Civil rights legend Rev. Joseph E. Lowery passed away on Friday night at his home in Atlanta.
Lowery was surrounded by his daughters when he “made his transition peacefully,” around 10 p.m., according to family spokesman Imara Canady. Canady requested privacy for the family.
Known as the “dean of the civil rights movement,” Lowery spent decades working for the Black liberation struggle. Joseph Echols Lowery was born on Oct. 16, 1921, in Huntsville, Alabama, to a small business owner and A seamstress. He was drawn to the movement after an encounter with a white police officer when he was a preteen.
“A big white policeman was coming in, and he punched me in the stomach with his nightstick,” Lowery recalled to The Atlanta Tribune in 2004.
“He said, ‘Get back n—–. Don’t you see a white man coming in the door?'”
Lowery became an ordained minister after he graduated from college. He co-founded the Southern Christian Leadership Conference (SCLC) with Dr. Martin Luther King Jr. and served as its president from 1977 to 1998. In 1965, he chaired the delegation of the Selma-to-Montgomery march responsible to delivering a list of demands to former Alabama governor George Wallace, according to CNN. He was among the marchers assaulted during “Bloody Sunday.”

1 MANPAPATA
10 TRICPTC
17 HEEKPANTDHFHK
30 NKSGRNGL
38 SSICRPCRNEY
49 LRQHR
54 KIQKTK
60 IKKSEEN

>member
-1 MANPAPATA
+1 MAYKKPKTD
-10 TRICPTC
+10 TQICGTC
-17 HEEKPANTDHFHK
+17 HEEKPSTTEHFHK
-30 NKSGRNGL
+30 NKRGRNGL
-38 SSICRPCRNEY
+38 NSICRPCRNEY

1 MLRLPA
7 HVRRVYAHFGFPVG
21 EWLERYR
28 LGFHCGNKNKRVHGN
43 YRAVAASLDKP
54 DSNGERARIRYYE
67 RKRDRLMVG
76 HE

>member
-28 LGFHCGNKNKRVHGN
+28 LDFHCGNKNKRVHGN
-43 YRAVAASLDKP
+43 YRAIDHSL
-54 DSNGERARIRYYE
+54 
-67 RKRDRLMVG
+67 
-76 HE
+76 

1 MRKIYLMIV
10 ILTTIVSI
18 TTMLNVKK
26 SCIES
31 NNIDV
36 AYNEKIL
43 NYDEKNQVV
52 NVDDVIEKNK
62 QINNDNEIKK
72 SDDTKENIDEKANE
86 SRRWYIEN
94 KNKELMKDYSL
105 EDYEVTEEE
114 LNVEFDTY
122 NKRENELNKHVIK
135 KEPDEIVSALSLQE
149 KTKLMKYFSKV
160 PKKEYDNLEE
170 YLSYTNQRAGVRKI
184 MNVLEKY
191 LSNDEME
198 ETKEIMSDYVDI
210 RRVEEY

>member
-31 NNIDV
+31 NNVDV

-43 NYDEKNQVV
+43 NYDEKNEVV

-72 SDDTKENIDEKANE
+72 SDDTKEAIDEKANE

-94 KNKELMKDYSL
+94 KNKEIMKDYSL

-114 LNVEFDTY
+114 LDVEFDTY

The reverend received numerous accolades throughout his storied life, including almost a dozen honorary doctorates and several achievement awards. In 2009, President Barack Obama presented Lowery with the Presidential Medal of Freedom. About six months before, Lowery had given the benediction at Obama’s inauguration.
In addition to civil rights, Lowery spoke out on other issues, including apartheid, strife in the Middle East and LGBTQ rights.
Lowery married his wife Evelyn in 1950 and the couple remained together until her death in 2013. They had three daughters together, and Lowery had two sons from a previous marriage.
Social media was flooded with tributes to Lowery.
“It’s hard to imagine a world or an Atlanta without Reverend #JosephLowery. I’m grateful for a life well-lived and for its influence on mine. I’ll miss you, Uncle Joe. You finally made it up to see Aunt Evelyn again,” wrote Bernice King, Dr. King’s daughter.
“Rev. Joseph Lowery was one of those leaders in our history who expanded the moral imagination of our country. He committed his life to the cause of equality — unrelentingly confronting bigotry to advance justice. We are forever indebted to him for his work,” tweeted Democratic Sen. Cory Booker of New Jersey.
“With the passing of Rev. Joseph Lowery, the world lost a spiritual leader – a sage who understood that politics did not stand separate from who we are but told the story of who we are willing to be,” tweeted former Georgia gubernatorial candidate Stacey Abrams. “May God’s face smile upon his newest angel, peace to his beloveds.”